With a commanding view of Columbus Circle and Central Park, this top-floor residence needed to combine cosmopolitan space-coziness with elegance, while using minimal materials and space separations

by Matt Scanlon • photos by Tuca Reinés

Though there are dozens of examples from ancient history of buildings one hundred feet tall or higher, from North America’s La Venta Pyramid (110 feet) constructed in 900 B.C. to the 160- foot Colosseum in Rome (begun in 80 A.D.) to Asia’s Ruwanwelisaya stupa in Sri Lanka (383 feet, 150 B.C.), and of course Egypt’s 4,500-year-old Great Pyramid of Giza, at a still-overwhelming 451 feet. Almost universally, however, tall ancient structures were used for either civic or religious purposes, and not for general habitation. The first instance we know of multiple-story purely residential living are the tower houses of Shibam in Yemen, which date to 1600 A.D. Made of sun-dried mud bricks, they were erected up to seven stories tall—a considerable architectural achievement given the lack of an internal supporting structure—and one wonders at the thrill and wonder felt by the top-floor dweller, sensations largely unchanged in the centuries since.

In designing tall residential buildings, and in redesigning residential spaces within them, architects are posed not just with the challenge of instilling the idea of sanctuary in locations at least conceptually at odds with such a concept, but also with the need to make the most of often compact layouts and square-footage.

In finding ways to completely renovate this top-floor residence overlooking Columbus Circle and Central Park, Spacesmith’s Michel Franck and design architect Arthur Casas devised a plan that would transform the space into a luxurious apartment with modern detailing, and for which attention to detail, color, and furniture selection was critical.

“What appealed to the client about this place was the light and area to display art,” explained Franck. “It was up to us to find the architectural approach to highlight his collection by predominantly designing with a minimal and neutral palette.” The project team created two distinct areas for living and sleeping, using a wood panel that discretely slides into the wall to define the transition. The layout also took full advantage of the building’s diagonal floor plan, optimizing perimeter glazing and minimizing walls.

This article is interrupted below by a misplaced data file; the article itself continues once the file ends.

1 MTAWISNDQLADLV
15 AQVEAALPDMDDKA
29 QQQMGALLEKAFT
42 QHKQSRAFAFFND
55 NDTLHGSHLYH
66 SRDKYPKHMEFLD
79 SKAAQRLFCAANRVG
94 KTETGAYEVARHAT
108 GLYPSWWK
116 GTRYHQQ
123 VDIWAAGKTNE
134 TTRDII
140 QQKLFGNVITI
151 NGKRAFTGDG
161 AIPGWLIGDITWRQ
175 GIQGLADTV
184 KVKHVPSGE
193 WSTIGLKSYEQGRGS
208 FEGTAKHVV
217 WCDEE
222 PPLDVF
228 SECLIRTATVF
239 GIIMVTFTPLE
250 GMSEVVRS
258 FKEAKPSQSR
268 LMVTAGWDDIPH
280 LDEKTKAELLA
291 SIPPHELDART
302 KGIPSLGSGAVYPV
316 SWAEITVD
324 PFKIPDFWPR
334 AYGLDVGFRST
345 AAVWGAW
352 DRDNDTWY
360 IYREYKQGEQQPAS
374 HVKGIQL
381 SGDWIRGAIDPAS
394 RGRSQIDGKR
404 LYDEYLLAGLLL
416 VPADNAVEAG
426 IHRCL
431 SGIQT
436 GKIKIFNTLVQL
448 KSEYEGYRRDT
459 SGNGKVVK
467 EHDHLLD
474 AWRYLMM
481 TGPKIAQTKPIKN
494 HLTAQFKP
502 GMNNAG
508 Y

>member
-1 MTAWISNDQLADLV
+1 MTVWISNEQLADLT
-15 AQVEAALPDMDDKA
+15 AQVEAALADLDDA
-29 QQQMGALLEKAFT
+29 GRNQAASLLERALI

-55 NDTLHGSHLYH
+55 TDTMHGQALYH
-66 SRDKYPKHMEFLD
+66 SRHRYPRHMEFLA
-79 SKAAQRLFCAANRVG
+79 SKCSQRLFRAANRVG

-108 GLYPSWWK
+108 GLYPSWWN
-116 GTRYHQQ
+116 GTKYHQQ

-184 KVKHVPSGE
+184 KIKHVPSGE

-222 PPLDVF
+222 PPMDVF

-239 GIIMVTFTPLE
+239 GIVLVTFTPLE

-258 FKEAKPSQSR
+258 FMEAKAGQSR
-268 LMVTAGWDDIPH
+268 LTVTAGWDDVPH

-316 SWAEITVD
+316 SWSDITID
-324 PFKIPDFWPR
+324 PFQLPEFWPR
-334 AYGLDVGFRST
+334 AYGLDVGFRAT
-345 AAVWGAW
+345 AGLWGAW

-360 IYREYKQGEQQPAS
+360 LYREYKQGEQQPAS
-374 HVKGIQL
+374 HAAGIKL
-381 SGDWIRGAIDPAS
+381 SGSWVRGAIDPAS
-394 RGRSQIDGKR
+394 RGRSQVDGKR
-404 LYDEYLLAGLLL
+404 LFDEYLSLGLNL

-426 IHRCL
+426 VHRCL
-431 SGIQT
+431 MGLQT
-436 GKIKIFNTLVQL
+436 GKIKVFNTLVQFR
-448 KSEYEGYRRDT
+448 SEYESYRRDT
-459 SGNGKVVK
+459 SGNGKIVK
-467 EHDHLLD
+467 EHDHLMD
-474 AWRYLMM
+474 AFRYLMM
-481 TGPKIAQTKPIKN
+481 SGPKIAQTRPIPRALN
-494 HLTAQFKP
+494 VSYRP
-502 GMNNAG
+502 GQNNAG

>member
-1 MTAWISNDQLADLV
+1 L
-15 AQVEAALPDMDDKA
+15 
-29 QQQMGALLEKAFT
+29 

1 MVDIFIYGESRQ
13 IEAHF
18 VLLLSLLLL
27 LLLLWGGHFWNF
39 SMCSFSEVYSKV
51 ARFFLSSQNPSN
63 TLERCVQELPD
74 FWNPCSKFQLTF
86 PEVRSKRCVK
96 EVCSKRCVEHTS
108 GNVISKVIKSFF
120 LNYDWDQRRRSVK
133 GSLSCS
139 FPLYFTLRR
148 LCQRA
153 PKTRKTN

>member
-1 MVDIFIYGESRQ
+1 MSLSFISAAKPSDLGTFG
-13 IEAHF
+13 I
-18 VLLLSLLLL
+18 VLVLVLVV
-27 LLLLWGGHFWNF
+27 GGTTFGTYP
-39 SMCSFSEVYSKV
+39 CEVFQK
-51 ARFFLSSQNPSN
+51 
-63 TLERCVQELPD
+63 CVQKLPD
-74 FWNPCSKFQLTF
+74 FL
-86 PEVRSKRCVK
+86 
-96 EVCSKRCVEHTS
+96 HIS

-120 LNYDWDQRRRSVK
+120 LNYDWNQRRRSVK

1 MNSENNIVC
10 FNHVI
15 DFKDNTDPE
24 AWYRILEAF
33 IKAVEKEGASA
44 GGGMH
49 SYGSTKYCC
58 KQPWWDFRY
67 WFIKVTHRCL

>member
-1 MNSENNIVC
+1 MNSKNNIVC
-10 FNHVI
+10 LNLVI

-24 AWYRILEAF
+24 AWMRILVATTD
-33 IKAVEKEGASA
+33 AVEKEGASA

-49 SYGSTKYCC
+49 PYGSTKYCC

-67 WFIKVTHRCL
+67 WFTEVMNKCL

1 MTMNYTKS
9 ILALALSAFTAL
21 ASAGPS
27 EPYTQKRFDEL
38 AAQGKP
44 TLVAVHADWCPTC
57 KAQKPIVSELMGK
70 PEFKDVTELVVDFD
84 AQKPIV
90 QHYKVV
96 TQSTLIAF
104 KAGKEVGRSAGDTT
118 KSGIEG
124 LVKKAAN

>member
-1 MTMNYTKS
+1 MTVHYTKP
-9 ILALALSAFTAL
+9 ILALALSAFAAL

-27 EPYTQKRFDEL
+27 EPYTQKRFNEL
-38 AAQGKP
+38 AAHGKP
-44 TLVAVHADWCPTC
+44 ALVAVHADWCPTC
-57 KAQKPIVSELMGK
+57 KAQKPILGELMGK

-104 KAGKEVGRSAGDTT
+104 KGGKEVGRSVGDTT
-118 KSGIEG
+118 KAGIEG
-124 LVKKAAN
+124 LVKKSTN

“The design of the living spaces confirms the sense of openness,” explained design architect Casas, who was also responsible for the selection of the furniture and finishes. “Allowing for the enjoyment of art and the spectacular skyline. Similarly, the

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Shaper of cities and fortunes, [the tall building] is the dream, past and present, acknowledged or unacknowledged, of almost every architect. — Ada Louise Huxtable

design of private areas complements the dialogue between interior and exterior spaces—for example the master bathroom tub, which strategically faces Columbus Circle. During the process, which took one year, the owner gave us carte blanche for the work.”

The three-bedroom, three-bathroom apartment lives in just 2,500 square feet, but the firm was at liberty to reconceive it in its entirety, as the previous apartment was “in horrible condition,” recalled Casas. “And we designed the entire floor plan basically from zero. It was a huge renovation.”

Casas’s concept was to design a cosmopolitan space, using minimal materials, mainly oak for floor and panels to compliment the artwork. That palette, he offered, also emphasized minimal and “masculine” colors like burgundy for the living room armchair and light brown for the sofa.

Client needs apart from a curated showplace were that they would entertain friends for drinks occasionally, but not as much for dinner, as the residence is a second home.

Therefore, the kitchen was not given extraordinary consideration by Spacesmith, though the wine cellar and bar is “a very important focal point,” the architect explained. “It’s not an apartment to do business or to receive more than some friends. It’s mainly a place for the family in the city.”

Second homes have, perforce, a certain degree of literal and figurative detachment, and in the wrong hands can often assume hotel-like characteristics, but Casas was at pains throughout to produce a residence that is “a timeless place…cozy and elegant. It looks like their primary home, although it’s not.”

One New York Plaza, Suite 4200, Manhattan
212-620-5583 /